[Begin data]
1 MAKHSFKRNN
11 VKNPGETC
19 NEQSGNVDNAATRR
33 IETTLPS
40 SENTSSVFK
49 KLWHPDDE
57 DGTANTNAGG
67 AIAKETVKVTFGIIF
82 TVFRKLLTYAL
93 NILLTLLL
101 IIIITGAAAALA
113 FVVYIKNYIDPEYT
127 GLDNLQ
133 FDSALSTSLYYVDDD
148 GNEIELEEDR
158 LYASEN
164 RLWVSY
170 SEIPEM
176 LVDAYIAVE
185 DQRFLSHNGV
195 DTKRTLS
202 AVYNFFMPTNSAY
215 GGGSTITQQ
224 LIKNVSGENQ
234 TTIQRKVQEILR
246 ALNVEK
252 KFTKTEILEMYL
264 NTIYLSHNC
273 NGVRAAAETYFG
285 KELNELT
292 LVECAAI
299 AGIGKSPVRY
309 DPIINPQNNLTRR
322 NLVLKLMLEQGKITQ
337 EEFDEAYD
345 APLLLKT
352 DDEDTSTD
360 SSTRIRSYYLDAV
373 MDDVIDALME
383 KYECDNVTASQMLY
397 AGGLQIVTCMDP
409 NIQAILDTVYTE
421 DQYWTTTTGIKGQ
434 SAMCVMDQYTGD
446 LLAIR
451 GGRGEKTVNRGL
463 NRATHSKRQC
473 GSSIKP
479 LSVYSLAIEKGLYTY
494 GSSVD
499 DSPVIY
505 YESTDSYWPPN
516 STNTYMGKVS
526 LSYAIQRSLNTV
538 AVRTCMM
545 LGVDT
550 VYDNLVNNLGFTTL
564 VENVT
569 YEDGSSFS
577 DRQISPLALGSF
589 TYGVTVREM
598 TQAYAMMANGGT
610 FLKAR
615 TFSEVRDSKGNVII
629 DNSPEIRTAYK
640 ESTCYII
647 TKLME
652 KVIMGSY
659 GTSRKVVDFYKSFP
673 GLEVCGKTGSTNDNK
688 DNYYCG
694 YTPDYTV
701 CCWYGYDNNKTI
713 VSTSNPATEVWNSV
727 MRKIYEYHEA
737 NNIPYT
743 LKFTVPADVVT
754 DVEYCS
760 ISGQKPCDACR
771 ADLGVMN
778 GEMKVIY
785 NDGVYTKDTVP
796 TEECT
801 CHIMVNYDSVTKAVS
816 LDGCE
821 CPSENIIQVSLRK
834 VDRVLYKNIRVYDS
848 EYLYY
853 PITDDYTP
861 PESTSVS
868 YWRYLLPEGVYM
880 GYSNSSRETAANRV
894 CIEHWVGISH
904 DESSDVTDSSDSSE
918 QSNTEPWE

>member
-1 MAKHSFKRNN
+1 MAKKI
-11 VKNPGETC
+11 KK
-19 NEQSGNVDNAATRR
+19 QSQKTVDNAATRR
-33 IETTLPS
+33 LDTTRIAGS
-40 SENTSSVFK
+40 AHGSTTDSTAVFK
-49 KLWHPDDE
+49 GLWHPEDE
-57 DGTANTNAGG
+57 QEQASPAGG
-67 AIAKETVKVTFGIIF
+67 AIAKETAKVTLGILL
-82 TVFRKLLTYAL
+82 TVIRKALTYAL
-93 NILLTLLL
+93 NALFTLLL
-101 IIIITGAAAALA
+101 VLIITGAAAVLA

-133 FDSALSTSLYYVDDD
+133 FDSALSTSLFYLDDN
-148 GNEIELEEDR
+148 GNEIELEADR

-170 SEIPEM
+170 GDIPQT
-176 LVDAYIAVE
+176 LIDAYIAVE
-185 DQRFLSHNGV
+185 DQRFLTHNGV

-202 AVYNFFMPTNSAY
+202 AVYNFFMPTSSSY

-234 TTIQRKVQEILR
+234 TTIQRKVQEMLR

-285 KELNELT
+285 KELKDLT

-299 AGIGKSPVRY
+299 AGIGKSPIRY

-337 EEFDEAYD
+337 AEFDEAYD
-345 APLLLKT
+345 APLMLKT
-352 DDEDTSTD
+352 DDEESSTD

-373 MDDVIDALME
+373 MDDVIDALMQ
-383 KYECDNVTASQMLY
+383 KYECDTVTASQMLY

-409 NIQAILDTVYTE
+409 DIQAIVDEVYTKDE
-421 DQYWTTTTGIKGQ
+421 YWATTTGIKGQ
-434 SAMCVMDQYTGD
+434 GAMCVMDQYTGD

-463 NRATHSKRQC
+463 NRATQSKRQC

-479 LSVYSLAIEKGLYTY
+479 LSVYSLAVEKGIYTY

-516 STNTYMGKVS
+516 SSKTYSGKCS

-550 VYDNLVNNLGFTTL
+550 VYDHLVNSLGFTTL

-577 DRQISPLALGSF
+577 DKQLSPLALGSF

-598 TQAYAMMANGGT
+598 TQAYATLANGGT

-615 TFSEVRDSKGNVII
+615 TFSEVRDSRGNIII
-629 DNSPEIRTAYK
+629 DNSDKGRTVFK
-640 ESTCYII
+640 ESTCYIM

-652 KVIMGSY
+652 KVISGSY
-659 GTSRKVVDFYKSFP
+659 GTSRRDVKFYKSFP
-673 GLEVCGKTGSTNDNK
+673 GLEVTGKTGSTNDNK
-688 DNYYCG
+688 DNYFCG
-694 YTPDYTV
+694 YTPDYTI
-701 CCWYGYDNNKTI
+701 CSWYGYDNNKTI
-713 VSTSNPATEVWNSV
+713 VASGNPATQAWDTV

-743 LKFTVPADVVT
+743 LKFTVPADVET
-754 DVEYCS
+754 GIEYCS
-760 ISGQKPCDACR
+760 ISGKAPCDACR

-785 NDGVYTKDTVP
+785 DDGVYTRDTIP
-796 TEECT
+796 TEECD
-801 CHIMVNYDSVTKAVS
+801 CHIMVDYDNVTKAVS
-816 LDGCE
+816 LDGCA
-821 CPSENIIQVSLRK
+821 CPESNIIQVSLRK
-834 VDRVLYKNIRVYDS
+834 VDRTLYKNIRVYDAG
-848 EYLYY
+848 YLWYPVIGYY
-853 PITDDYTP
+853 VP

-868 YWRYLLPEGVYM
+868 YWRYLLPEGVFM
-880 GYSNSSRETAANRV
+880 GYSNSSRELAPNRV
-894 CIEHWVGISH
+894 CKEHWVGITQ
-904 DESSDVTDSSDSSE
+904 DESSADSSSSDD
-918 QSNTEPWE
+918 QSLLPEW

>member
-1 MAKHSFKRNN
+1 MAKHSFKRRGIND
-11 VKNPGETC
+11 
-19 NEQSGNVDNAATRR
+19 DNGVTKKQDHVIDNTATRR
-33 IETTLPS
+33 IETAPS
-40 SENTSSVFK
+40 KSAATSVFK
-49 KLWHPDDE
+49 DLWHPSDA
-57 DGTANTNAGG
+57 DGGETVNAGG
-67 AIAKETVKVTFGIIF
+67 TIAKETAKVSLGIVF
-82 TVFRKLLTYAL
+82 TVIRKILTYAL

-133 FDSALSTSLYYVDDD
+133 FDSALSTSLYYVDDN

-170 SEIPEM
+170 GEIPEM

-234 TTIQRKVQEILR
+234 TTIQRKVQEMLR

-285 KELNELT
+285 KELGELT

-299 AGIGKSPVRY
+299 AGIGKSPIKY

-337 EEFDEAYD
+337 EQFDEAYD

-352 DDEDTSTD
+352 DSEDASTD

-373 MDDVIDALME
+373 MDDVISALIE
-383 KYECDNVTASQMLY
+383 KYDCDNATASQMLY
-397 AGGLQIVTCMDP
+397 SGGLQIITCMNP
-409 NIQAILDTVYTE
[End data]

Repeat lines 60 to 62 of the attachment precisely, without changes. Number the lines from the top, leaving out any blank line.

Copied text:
577 DRQISPLALGSF
589 TYGVTVREM
598 TQAYAMMANGGT